Astronomy and Astrophysics, volume 519, A27-27 (2010/9-1)
The physical and dynamical structure of Serpens. Two very different sub-(proto)clusters.
DUARTE-CABRAL A., FULLER G.A., PERETTO N., HATCHELL J., LADD E.F., BUCKLE J., RICHER J. and GRAVES S.F.
Abstract (from CDS):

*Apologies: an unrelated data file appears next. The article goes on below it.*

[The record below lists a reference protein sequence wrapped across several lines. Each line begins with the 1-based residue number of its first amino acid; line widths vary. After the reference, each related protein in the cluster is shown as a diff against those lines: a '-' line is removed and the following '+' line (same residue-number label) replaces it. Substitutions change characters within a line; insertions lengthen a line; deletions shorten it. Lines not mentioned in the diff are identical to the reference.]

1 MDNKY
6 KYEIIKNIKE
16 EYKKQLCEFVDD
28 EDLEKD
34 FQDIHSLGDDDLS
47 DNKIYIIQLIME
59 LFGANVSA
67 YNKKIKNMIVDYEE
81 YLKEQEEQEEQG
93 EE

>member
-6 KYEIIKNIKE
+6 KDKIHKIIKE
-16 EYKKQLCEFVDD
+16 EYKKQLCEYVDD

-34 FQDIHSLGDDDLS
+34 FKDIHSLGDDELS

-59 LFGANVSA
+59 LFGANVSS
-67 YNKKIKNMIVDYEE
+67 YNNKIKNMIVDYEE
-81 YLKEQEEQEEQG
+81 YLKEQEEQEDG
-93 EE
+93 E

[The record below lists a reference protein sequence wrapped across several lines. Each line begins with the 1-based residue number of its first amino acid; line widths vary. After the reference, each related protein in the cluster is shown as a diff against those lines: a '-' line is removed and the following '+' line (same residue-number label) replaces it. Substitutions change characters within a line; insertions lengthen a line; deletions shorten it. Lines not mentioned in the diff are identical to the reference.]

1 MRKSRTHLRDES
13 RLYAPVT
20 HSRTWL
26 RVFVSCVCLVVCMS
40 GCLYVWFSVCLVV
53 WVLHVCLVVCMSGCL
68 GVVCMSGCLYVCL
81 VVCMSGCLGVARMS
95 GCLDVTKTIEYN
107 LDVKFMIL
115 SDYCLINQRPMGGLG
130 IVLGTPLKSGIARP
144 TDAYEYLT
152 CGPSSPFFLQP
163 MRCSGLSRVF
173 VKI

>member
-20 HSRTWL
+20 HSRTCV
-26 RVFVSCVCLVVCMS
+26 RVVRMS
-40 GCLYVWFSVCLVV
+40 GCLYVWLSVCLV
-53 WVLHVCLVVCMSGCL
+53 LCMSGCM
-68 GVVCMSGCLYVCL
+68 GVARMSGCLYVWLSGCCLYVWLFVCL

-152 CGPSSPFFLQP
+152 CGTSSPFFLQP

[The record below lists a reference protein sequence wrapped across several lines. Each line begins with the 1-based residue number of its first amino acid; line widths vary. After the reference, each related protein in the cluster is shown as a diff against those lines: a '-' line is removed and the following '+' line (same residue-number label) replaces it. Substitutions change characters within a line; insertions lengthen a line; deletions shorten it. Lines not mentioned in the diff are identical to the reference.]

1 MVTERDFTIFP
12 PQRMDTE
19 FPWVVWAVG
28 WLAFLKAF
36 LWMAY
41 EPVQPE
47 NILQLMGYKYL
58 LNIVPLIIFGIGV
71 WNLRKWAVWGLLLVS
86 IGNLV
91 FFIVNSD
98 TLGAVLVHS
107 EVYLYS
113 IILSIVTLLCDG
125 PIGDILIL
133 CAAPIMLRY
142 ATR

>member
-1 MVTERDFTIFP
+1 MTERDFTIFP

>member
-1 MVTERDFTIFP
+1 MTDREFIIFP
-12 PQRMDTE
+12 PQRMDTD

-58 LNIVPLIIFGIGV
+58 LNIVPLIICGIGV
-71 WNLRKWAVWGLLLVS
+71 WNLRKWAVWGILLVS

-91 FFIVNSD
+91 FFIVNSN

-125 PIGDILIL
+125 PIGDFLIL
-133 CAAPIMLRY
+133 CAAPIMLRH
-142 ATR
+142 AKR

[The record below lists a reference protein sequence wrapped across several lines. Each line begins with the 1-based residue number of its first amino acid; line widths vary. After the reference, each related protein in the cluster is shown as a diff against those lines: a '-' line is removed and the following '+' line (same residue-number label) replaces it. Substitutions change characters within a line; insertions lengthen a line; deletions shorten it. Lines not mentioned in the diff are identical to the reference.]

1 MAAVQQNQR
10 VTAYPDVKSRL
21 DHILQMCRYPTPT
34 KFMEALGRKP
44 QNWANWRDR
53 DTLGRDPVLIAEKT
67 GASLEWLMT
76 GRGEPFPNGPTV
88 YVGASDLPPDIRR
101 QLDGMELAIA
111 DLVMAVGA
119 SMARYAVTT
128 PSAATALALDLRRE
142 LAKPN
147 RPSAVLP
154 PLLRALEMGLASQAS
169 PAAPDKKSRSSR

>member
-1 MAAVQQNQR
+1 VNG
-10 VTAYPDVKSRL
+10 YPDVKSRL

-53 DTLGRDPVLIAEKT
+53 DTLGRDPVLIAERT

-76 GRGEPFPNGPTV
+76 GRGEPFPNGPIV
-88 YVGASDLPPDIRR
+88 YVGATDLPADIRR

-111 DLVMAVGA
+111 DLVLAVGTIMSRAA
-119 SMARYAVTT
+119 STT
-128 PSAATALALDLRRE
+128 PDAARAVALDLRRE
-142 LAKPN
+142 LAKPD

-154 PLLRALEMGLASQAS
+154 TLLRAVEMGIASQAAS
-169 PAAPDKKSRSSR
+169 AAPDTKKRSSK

The Serpens North cluster is a nearby low mass star forming region which is part of the Gould belt. It contains a range of young stars thought to correspond to two different bursts of star formation and provides the opportunity to study different stages of cluster formation. This work aims to study the molecular gas in the Serpens North cluster to probe the origin of the most recent burst of star formation in Serpens. Transitions of the C17O and C18O observed with the IRAM 30m telescope and JCMT are used to study the mass and velocity structure of the region while the physical properties of the gas are derived using LTE and non-LTE analyses of the three lowest transitions of C18O. The molecular emission traces the two centres of star formation which are seen in submillimetre dust continuum emission. In the ∼40M☉ NW sub-cluster the gas and dust emission trace the same structures although there is evidence of some depletion of the gas phase C18O. The gas has a very uniform temperature (∼10K) and velocity (∼8.5km/s) throughout the region. This is in marked contrast to the SE sub-cluster. In this region the dust and the gas trace different features, with the temperature peaking between the submillimetre continuum sources, reaching up to ∼14K. The gas in this region has double peaked line profiles which reveal the presence of a second cloud in the line of sight. The submillimetre dust continuum sources predominantly appear located in the interface region between the two clouds. Even though they are at a similar stage of evolution, the two Serpens sub-clusters have very different characteristics. We propose that these differences are linked to the initial trigger of the collapse in the regions and suggest that a cloud-cloud collision could explain the observed properties.